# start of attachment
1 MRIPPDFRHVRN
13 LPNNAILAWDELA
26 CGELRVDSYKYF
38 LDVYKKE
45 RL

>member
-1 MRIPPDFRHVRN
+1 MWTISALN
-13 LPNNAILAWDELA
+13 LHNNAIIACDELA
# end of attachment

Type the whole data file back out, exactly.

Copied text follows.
1 MRIPPDFRHVRN
13 LPNNAILAWDELA
26 CGELRVDSYKYF
38 LDVYKKE
45 RL

>member
-1 MRIPPDFRHVRN
+1 MWTISALN
-13 LPNNAILAWDELA
+13 LHNNAIIACDELA